Report from a workshop – creating a new generation take-out killers

2 Dec

The theme of this workshop was “Globalized – dinner with friends”

In the true youngNYChefs spirit the purpose of this very workshop was to show how easy and cheap it actually is to make really healthy food. It was an introduction, the first workshop out of several for the same group, to a world of new tastes and dishes. To open a new door to a world of food. Since the participants were people my age, a big part of this workshop was health, where I as the leader spoke much about why I chose those certain ingredients and how they are important to you. For example, the healthy coconut-milk in the soup, the iron-rich spinach and c-vitamin bomb white cabbage of the salad and how the drink is a healthy vitamin-rich energy boost, always a good substitute to coffe or soft drinks.

When the workshop started, the participants were divided into groups just as usual. One group focusing on the starter, another on the main course and the last one on the dessert. By the dining table, we all spoke about what we had cooked, how and why.

In order for the participants to be aware of all the different tastes pleasing our taste buds, a small amount of each spice and sauces, circulated around the table for observation and smelling. When smelling or tasting, it is much easier to distinguish all the fragrant flavours in the food – it is easier to tell which is which and what taste you really like or not.

In addition, much emphasis was on the look of the food – how to make it look more pretty and exclusive than it actually is. We spoke about colours, “accesories” and smells. It is important to know how to make food look pretty – both so other people appreciate it more, but also because you realize not much is required for homecooked food to look as good as at a fancy restaurant.

While eating, I told small stories about every dish – including why, how and when I created it. For instance, how the creamyness of the coconut soup once made my lactose intollerant godfather cry because it so much reminded him of cream,butter and milk he had been able to enjoy in childhood. I told about how the drink always was what my mom gave me in stead of soft drinks and she promised it was exactly the same thing. To sum it up, I already in the beginning nurture the idea of how closely food and feelings are related. Once again, food is so much more than the physical part in your mouth, it is stories, feelings, passion – it is simply life.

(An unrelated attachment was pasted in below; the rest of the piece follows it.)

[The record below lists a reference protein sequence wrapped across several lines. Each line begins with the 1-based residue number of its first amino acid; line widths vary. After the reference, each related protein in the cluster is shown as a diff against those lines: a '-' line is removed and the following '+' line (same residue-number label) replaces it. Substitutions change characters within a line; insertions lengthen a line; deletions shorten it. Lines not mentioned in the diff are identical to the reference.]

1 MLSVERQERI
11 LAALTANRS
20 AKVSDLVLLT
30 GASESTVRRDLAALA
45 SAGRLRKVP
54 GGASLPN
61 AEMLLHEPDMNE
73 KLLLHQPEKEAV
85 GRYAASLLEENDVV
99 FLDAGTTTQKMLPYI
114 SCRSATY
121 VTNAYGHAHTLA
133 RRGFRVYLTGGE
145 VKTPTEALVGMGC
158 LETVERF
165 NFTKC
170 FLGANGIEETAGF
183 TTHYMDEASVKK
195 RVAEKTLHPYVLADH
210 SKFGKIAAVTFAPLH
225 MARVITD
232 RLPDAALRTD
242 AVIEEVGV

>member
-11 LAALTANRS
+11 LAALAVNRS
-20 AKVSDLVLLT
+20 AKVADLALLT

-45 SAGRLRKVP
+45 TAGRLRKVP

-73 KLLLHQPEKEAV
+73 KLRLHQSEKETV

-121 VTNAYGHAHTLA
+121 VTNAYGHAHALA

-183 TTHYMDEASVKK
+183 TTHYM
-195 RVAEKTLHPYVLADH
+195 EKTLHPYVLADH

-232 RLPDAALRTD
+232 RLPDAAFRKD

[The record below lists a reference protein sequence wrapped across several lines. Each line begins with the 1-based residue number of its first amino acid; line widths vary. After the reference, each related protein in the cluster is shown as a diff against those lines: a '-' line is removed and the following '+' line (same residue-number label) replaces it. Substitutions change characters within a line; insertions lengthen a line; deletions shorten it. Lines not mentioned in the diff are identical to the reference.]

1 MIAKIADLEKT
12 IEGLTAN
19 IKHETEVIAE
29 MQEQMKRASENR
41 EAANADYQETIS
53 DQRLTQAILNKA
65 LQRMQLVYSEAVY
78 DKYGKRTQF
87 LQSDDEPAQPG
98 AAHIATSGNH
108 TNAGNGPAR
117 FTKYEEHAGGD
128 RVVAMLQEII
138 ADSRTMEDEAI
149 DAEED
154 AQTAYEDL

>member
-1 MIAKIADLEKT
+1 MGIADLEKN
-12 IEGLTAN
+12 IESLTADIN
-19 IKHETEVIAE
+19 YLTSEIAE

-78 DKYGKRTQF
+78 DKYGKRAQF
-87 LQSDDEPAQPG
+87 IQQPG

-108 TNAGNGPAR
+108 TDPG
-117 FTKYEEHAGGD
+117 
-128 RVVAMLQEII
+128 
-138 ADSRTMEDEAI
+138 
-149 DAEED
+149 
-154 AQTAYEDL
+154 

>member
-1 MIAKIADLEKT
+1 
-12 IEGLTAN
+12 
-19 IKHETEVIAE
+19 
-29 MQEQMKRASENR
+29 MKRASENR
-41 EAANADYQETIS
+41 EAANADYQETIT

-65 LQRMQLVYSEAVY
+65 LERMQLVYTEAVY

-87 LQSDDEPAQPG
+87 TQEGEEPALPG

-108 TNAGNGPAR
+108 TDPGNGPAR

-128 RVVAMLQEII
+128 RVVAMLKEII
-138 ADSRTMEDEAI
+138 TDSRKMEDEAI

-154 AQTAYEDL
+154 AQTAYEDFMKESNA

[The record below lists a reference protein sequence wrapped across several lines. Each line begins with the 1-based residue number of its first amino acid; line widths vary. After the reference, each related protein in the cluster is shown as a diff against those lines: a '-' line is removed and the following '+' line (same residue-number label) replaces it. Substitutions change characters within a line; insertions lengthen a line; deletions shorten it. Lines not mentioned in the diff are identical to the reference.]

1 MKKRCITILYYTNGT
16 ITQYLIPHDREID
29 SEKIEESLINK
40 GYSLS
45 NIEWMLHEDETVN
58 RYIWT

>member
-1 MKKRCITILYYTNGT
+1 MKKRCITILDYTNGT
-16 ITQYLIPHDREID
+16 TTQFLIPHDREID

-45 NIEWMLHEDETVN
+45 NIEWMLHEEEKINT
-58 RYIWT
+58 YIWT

The conclusion from this workshop – just as many times before, I notice how it is the small details people have extra faith in after the workshops; such as how orange is an excellent substitute for lime in dressings and sauces, the magic of the fish sauce and simple things as how to chop an onion or garlic in the most effective way.

I think these discoveries are possible only because I during the workshops unite the processes of learning basic techniques and the creating, in stead of separating them as often is the case- telling people “the techniques come first and then we can start to talk about creating”.

Everything turned out way better than expected, except from the Key Lime pie where a language mistake changed the outcome a little. But all together, the food in combination with the company made this a almost mesmerizing experience I will never forget.

This was a wonderful workshop and I am really looking forward to continue the work with this group of aspiring young homecooks and take-out killers. And the cost? 6 $ each for this exclusive meal!!

You see pictures below.


Lightly cured cumin-marinated sesame-fried salmon over Asian salad with apple dressing.


Coconut/orange/saffron shrimp vegetable soup.

United States/Malaysia/India

Aunt Mabel’s key lime with exotic mango juice-infused fruit salad


Summer-fresh apple, lime, cinnamon and ginger drink


One Response to “Report from a workshop – creating a new generation take-out killers”


  1. .Sunday’s workshop – cooking with the swedes in New York. « YoungNYChefs – Cookery workshops for young people - May 25, 2011

    […] December 2nd last year is a day to remember. It was the day of one of my first workshops on this side of the Atlantic, and, in retrospect, I realize it was the beginning of something new, […]

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